Because TRANSITION documents a part of Logan’s modern history and cultural heritage, the book was able to meet RADF’s criteria. This was my first time applying for a grant and the process was fairly straight forward. In my experience, the most important thing when applying for funding is making sure your project is well planned, be mindful of how it meets the funding criteria, and how it will benefit the broader community. Keep your budget realistic and fulfill your timeframes and planning accordingly.

Follow the hyperlink for more information on Logan City Council’s Regional Arts Development Fund

As I understand, the project is due to be completed and available for purchase mid 2023. What is the plan in terms of unveiling and where can people find the book?

At this stage the book launch will be down at Beenleigh BMX Park at the end of May or possibly June. The date will be locked in once I have a definitive delivery date from the printer. Hopefully an informal jam, a place to hang out and catch up with other riders, watch some old Beenleigh footage, and hopefully have some kind of food and drinks available. Once the book is with the printer, I will have more details on the book launch.

Copies are currently available for pre-order through the Unscene online store and will be available for purchase at a number of BMX and independent book stores. A handful of copies will be donated for Logan City Council libraries and a copy will be submitted with the National Library of Australia as part of their legal deposit requirements.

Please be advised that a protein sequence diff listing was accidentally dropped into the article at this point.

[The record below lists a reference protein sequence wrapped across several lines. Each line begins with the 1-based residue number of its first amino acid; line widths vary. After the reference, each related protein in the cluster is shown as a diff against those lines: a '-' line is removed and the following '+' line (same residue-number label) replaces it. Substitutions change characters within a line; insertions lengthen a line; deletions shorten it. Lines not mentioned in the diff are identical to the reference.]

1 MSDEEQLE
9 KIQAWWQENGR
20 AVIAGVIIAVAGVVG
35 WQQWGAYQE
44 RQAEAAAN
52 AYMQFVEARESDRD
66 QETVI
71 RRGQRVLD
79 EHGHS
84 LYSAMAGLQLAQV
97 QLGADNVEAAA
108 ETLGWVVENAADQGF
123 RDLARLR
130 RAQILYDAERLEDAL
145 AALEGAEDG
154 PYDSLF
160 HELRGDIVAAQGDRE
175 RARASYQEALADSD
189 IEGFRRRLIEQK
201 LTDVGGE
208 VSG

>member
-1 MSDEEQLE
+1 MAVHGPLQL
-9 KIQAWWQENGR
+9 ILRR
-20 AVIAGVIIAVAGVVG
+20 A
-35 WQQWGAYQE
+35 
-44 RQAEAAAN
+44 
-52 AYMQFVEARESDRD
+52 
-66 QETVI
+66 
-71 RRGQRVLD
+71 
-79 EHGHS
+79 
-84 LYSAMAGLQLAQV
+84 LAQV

What would the Beenleigh BMX Park say if it could talk?

Oh man, it could say a lot of things. Hahaha. The park has seen everything you could imagine and then some. Far too much in fact. But I think what Doug Larsen used to say to the locals back in the 80s and 90s embodies the spirit of the park - “If you look after the park, I will look after you”.

A 1995 news article featuring Doug Larsen. Not an easy man to find a photo of, a quiet bloke who did not like attention. 

Final words and thanks? 

Massive thanks to the project’s major supporters – Colony BMX, Beenleigh BMX Club, Beeno Sessions, the Sloths, and Logan City Council’s Regional Arts Development Fund.

A special thanks to Craig Fuller, Mark Schneider, Clint Millar, BMX International, Gumdale Demolition, Tim Wood, Roberto’s Custom Powder, Simon Mulgrew, Anita Dorwald, Ben Franklin, Crossley Cycles, Wayne Cant, Andras Pentek, my wife Jasmine, Phil and Amanda Lock, and to all of the Beeno locals and contributors of the book. Finally, a special thanks to Doug Larsen to whom this book is dedicated to.

From old to new, Logan Martin at the newly renovated Beenleigh BMX park in 2020. Image - Wayne Cant

That's a wrap. 

Huge (seriously huge) thanks to Ross Lavender for taking the time to answer our questions, as well as provide such incredible images. Make sure you head over to the Unscene page to read more about the project and get your pre-order in. 

Lastly, for anyone interested in this project or BMX memorabilia in general, Colony are releasing a limited edition 40th anniversary, Beenleigh BMX park inspired chainwheel. Head over to the Family Distribution page to cop one of these badboys.